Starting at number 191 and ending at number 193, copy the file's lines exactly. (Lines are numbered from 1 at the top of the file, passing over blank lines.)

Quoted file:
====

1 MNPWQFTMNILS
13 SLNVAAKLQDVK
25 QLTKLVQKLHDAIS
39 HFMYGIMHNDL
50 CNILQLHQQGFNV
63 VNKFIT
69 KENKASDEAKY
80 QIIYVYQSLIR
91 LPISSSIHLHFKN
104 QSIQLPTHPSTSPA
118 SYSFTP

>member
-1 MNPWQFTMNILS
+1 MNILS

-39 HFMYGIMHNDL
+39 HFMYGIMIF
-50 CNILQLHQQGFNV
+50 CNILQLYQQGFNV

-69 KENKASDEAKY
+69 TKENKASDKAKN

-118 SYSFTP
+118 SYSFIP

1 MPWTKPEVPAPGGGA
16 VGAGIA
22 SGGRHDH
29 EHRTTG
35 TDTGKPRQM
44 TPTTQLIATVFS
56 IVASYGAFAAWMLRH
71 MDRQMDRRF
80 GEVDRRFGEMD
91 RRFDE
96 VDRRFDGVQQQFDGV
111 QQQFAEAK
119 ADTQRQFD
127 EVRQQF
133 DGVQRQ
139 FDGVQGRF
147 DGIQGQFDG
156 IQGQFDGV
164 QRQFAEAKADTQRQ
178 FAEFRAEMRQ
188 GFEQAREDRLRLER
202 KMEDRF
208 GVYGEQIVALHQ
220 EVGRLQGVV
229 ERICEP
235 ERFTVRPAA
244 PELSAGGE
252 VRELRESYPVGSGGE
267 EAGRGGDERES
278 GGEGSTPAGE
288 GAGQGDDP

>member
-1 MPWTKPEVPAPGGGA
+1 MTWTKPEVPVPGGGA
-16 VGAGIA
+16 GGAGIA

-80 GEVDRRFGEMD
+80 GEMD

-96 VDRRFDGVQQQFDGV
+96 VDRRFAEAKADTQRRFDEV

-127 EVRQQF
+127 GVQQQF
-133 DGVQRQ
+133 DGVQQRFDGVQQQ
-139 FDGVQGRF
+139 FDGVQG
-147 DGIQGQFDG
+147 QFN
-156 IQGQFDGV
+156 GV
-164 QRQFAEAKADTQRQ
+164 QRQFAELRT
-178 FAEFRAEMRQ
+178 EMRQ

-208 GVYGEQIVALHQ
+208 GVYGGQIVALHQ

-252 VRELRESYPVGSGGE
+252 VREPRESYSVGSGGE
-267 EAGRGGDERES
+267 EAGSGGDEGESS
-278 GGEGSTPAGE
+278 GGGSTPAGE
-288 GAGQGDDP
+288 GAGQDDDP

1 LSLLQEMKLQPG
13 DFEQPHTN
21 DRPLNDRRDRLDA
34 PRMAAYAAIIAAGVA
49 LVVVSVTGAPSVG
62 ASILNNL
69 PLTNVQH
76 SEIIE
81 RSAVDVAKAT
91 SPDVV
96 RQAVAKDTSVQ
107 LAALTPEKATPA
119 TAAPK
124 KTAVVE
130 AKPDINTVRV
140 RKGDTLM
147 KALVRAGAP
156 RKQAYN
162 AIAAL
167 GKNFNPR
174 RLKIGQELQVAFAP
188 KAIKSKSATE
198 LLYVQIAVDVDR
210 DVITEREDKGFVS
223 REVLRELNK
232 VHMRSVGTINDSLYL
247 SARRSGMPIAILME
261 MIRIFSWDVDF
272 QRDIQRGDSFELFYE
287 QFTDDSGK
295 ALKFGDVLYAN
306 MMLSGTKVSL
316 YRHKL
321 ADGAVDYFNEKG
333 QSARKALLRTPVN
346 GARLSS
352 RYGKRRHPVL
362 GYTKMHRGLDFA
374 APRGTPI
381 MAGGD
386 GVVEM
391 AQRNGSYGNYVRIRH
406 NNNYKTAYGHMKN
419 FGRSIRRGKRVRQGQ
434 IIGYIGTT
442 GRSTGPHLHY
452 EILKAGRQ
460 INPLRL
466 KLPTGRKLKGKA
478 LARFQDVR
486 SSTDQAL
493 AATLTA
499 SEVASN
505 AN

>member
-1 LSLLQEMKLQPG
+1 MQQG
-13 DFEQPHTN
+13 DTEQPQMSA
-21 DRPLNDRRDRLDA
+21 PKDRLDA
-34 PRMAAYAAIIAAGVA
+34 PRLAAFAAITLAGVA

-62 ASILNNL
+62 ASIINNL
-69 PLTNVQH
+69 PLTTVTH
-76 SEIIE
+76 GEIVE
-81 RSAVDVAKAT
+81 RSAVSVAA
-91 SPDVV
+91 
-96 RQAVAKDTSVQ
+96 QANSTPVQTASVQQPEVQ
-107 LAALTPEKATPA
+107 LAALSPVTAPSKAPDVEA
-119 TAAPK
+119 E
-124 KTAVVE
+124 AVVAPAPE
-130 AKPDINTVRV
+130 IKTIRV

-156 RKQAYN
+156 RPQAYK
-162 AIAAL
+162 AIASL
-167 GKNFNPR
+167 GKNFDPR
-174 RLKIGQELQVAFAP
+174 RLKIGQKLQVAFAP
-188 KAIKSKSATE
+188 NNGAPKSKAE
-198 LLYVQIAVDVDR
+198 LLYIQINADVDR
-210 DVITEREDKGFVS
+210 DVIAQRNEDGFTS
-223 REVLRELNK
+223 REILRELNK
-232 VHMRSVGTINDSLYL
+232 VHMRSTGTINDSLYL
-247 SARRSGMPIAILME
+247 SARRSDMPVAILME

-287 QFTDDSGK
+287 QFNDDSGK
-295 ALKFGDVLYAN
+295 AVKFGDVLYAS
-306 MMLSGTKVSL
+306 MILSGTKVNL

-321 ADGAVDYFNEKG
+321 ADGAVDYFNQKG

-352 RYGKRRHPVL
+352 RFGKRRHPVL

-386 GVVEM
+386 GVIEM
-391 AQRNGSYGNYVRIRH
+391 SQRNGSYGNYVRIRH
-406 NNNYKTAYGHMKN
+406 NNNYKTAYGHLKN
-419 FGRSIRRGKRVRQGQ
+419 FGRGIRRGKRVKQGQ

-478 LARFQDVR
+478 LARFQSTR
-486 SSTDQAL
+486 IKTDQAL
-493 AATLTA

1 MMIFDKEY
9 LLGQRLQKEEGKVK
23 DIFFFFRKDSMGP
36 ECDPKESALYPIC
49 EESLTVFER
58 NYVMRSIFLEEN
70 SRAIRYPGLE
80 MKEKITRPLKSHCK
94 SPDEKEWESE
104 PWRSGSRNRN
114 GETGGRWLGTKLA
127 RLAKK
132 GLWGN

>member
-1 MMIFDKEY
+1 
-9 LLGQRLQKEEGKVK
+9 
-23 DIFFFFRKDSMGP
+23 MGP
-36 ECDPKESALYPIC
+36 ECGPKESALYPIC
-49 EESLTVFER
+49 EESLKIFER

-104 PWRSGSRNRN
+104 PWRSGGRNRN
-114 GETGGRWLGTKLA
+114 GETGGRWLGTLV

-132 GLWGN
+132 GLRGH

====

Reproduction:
+287 QFNDDSGK
-295 ALKFGDVLYAN
+295 AVKFGDVLYAS